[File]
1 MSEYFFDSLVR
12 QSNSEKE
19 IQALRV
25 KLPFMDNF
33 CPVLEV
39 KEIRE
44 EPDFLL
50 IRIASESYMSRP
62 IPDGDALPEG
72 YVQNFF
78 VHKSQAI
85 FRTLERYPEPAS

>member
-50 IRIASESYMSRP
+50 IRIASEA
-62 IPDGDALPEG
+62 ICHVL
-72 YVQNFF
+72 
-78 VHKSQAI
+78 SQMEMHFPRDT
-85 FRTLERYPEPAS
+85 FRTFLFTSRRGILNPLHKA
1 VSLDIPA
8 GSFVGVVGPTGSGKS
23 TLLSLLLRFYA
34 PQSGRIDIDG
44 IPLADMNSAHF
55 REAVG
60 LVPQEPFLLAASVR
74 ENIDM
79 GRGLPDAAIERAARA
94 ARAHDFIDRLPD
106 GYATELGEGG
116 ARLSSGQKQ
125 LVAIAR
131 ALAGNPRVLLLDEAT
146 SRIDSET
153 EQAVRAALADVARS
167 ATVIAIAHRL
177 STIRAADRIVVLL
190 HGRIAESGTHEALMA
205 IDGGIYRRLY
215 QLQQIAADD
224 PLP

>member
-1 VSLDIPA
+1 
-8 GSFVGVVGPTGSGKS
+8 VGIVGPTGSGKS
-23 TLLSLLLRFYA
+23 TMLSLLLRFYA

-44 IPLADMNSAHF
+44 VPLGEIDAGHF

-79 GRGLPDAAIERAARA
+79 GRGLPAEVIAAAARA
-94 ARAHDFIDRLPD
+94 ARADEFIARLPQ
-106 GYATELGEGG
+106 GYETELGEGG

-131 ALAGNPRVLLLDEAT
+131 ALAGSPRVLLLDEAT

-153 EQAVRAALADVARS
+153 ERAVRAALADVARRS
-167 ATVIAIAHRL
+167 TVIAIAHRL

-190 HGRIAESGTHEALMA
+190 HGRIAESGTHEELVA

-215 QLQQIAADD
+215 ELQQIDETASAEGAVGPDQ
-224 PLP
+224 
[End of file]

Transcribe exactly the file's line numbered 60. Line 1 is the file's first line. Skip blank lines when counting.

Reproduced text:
+106 GYETELGEGG